Contact Hina Faheem.

 

 

Laymen intellectuals

Choraha sittings, a part of Lahori culture brings people together

By Syed Ali Abedi

Choraha is a part of Lahori culture. People belonging to different walks of life in a mohallah sit together at a choraha at night and discuss politics, culture, budget, price-hike, corruption, international issues, showbiz, sports, religion and unemployment. They also discuss their problems. They discuss issues in a humorous way while making fun of each other in laymen terms.

Shop-owner Sattar and his friend Tariq Aziz used to sit on chorahas of their mohallahs in Chauburji and Krishan Nagar in the mid 1970s and 80s when they were bachelors. Sharing their joyous moments and experiences with TNS, they say, "Our main topics of discussion were showbiz, particularly Pakistani films and politics. Once returning to our homes after watching Maula Jatt, a Punjabi film, we started discussing its characters, songs and fights. We became directors in no time and started pointing out weaknesses in the film." They say they also used to discuss politicians, especially Benazir Bhutto and Mian Nawaz Sharif.

These thara friends would walk into a marriage function of strangers for lunch and dinner. "Once I was coming from Bhati Gate with my friend when we saw an illuminated house where a marriage function was underway. We entered the house and stayed there for about two hours till dinner was served. The dinner was delicious and it was such fun."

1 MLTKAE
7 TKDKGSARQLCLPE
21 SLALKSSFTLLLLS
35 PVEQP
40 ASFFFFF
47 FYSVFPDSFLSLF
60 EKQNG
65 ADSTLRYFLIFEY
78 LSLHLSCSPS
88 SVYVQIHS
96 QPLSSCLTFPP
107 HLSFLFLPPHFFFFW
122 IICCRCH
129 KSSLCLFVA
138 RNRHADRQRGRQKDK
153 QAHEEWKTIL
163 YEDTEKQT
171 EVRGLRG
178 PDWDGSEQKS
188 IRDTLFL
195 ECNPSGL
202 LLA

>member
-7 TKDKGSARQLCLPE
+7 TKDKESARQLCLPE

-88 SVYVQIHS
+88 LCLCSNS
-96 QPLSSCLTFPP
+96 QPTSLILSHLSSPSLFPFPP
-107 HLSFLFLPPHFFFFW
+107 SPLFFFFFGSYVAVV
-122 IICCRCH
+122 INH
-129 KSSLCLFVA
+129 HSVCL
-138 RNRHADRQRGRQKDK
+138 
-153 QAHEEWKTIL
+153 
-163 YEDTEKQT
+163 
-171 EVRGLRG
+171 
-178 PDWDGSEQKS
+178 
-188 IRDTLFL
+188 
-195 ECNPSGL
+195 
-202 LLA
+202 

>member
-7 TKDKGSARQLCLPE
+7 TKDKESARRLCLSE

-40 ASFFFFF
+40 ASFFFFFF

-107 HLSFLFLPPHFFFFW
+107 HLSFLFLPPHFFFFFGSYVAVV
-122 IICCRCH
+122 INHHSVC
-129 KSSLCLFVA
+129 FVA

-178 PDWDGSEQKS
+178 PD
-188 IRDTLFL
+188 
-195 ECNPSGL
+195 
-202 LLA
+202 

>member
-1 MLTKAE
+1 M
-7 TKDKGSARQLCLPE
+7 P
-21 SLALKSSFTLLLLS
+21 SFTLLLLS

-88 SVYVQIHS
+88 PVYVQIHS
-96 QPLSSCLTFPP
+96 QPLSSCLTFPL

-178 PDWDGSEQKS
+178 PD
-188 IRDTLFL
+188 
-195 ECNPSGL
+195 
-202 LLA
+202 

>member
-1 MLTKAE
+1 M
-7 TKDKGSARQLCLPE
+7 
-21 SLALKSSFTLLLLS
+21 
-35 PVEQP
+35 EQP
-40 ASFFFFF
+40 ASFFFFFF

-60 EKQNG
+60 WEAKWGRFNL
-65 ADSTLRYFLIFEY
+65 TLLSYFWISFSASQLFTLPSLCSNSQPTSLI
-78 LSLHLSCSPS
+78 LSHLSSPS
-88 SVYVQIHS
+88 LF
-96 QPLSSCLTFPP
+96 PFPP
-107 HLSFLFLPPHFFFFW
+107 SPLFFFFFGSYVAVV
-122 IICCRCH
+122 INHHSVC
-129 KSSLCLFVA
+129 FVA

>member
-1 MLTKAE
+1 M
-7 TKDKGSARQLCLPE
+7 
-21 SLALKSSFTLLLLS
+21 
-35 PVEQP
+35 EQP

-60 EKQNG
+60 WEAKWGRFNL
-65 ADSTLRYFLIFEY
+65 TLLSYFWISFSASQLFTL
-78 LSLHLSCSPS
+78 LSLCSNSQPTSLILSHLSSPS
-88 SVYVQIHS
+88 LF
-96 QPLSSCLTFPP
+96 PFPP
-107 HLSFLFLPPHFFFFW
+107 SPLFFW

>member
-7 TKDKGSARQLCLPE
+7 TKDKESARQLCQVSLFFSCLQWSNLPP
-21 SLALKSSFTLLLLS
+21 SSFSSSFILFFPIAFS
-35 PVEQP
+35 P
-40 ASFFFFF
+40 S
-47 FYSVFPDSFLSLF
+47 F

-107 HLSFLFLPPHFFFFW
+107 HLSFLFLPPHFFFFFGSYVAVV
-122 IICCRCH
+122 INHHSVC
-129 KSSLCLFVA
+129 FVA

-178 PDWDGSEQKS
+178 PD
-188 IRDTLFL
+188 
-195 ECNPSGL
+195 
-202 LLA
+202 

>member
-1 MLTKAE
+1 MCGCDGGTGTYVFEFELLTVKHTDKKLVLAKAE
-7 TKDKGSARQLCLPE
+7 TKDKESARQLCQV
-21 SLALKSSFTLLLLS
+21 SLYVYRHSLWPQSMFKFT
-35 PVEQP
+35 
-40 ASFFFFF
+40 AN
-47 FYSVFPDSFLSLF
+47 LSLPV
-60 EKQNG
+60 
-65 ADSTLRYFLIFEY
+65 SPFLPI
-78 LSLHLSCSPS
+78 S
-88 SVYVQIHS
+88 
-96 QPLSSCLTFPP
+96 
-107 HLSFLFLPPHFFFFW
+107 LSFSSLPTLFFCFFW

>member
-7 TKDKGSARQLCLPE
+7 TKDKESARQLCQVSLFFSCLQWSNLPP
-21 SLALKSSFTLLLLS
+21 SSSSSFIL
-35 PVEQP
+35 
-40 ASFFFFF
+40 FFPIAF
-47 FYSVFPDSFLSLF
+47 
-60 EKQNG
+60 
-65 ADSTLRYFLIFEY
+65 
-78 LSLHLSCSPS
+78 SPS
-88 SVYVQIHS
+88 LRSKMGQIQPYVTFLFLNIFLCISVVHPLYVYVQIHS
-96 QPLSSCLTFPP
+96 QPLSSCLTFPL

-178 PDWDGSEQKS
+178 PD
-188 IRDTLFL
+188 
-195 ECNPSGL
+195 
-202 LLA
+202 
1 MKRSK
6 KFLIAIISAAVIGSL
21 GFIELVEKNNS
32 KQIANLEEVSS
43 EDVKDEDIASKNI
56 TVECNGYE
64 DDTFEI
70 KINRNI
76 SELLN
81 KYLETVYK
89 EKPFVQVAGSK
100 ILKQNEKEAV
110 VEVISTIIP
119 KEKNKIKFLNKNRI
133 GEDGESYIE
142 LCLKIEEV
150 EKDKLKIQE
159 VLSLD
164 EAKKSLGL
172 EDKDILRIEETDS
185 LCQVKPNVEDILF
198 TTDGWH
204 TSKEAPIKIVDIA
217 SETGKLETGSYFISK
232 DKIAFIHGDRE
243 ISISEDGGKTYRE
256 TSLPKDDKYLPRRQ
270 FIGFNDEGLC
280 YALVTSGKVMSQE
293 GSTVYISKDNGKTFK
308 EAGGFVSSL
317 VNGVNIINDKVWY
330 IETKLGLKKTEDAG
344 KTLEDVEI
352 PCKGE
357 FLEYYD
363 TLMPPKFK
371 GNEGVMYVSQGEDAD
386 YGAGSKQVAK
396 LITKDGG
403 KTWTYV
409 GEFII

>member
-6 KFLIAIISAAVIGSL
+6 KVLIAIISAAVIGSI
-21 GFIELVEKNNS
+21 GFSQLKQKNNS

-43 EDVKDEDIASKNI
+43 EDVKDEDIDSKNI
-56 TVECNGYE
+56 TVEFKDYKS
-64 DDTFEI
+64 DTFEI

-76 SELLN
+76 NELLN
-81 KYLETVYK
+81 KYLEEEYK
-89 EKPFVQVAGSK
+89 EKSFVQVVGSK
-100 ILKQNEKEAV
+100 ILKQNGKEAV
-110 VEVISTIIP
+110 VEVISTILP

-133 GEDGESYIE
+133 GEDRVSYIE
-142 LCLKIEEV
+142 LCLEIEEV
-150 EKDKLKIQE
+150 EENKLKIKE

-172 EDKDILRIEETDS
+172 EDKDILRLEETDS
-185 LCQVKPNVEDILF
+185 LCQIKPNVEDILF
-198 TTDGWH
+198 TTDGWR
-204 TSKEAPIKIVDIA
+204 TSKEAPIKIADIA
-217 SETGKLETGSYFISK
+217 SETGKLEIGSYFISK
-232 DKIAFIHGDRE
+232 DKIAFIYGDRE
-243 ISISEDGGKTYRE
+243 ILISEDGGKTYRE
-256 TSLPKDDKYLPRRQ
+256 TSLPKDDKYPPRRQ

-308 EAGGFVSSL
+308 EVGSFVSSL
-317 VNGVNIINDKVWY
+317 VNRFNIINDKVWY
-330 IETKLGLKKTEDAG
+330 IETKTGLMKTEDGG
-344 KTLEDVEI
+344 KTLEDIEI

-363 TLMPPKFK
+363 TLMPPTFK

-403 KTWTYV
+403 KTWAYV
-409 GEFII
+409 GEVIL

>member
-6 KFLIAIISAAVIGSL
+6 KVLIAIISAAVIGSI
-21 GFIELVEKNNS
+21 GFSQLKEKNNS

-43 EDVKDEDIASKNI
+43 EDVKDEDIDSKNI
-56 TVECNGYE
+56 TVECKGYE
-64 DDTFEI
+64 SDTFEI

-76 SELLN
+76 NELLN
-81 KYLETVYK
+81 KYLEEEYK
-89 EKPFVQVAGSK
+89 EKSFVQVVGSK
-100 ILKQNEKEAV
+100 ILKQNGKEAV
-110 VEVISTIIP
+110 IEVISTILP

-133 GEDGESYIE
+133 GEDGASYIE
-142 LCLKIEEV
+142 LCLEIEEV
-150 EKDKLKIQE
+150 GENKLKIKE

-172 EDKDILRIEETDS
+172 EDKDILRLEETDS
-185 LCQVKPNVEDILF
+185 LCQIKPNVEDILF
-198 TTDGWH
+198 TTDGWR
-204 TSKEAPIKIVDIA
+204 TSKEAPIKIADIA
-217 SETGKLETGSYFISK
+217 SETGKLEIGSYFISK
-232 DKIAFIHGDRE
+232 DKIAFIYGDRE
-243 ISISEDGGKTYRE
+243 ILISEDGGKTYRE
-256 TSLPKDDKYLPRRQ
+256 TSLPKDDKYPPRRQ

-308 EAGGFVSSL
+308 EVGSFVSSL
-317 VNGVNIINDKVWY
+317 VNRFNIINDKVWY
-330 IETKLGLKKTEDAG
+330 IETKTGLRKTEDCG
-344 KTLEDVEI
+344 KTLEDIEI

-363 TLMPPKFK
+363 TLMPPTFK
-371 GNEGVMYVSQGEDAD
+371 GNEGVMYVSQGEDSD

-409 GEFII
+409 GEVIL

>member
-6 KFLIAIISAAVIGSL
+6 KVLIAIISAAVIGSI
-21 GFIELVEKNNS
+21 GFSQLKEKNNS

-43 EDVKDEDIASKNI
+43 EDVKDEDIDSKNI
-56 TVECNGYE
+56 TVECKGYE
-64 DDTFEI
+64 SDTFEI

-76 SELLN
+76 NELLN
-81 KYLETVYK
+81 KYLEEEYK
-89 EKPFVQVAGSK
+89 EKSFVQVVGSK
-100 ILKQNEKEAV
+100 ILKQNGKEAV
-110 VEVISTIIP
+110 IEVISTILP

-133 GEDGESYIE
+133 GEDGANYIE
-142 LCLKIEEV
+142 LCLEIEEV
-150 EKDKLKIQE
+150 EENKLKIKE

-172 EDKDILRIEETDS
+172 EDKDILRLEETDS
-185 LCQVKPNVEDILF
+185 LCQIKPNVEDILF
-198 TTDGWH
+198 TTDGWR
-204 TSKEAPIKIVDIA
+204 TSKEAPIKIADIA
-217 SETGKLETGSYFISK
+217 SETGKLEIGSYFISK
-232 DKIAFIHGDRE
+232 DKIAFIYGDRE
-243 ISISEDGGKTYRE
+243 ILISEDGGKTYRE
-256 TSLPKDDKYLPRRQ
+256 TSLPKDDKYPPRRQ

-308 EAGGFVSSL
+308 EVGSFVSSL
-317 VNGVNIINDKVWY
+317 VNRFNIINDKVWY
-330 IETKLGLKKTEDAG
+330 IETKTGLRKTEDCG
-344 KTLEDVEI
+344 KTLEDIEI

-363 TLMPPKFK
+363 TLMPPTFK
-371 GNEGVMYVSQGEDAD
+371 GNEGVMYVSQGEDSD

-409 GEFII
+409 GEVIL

They say they have become so busy in their work that they do not get time together any more. They say there was a time when they used to sit on chorahas till 3am.

Remembering their past, Tariq Aziz and Sattar say, there were sittings almost in each choraha but with the passage of time, they have decreased. There were fewer crimes during their times as compared to now. Cable and internet keeps people indoors. People living in an area would meet more often when there was only one state-run television, PTV, which ended its transmission by 12pm.

Besides, inflation is causing a gradual decrease in the number of sittings as it is forcing people to do double jobs to make their ends meet.